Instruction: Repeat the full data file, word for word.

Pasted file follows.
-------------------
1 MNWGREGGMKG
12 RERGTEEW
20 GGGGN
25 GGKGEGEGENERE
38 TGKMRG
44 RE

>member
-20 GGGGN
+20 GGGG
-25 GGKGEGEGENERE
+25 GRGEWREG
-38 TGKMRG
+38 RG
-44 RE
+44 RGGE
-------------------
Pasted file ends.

1 MNWGREGGMKG
12 RERGTEEW
20 GGGGN
25 GGKGEGEGENERE
38 TGKMRG
44 RE

>member
-20 GGGGN
+20 GGGG
-25 GGKGEGEGENERE
+25 GRGEWREG
-38 TGKMRG
+38 RG
-44 RE
+44 RGGE